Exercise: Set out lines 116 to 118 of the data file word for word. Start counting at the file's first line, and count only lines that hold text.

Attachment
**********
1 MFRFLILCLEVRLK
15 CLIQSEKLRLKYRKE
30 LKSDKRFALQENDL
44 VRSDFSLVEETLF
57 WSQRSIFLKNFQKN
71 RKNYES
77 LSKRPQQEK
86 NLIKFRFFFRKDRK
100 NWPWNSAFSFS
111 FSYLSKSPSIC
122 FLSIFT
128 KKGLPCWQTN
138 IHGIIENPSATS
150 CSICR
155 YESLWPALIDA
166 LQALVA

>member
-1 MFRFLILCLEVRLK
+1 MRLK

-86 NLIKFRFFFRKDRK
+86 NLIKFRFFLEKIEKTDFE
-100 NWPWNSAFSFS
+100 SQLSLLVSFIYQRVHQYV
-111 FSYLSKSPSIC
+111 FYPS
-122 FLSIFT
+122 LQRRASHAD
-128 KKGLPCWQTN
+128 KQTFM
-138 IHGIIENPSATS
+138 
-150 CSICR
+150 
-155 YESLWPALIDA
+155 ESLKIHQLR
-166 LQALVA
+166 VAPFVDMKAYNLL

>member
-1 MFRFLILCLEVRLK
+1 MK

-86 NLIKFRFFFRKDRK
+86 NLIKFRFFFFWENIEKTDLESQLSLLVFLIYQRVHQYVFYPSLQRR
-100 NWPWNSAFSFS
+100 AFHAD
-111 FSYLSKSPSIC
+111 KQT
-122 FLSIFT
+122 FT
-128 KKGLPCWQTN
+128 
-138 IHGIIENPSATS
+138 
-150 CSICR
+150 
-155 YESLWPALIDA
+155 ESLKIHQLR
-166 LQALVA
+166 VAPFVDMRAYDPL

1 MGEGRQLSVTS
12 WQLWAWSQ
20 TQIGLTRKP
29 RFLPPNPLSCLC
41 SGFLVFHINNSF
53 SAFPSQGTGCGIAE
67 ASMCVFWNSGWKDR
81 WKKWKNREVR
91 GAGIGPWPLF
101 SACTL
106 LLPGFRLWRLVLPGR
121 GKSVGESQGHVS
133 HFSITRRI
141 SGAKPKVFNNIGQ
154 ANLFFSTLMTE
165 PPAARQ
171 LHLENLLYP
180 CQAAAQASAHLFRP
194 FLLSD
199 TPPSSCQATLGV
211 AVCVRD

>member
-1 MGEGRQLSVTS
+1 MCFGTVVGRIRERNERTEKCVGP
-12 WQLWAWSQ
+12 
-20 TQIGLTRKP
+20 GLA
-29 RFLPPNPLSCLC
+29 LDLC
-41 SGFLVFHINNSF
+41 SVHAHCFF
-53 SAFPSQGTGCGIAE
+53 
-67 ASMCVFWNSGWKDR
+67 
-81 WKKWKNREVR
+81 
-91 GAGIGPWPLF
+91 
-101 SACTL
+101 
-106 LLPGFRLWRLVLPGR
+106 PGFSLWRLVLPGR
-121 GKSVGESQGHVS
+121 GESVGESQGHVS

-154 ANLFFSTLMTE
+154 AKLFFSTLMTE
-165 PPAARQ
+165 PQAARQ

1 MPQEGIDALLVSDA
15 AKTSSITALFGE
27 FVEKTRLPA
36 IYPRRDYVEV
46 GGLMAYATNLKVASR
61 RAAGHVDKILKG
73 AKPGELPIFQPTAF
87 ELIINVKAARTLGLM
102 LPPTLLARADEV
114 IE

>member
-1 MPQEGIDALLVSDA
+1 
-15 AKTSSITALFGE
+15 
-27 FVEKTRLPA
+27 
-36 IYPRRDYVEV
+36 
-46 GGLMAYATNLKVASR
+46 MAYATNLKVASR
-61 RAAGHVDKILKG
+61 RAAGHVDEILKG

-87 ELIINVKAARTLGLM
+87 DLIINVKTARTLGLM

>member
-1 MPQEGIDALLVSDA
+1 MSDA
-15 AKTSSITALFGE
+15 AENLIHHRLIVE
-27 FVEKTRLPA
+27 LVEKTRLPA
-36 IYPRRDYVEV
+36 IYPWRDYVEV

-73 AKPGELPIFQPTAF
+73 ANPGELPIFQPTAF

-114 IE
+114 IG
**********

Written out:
87 ELIINVKAARTLGLM
102 LPPTLLARADEV
114 IE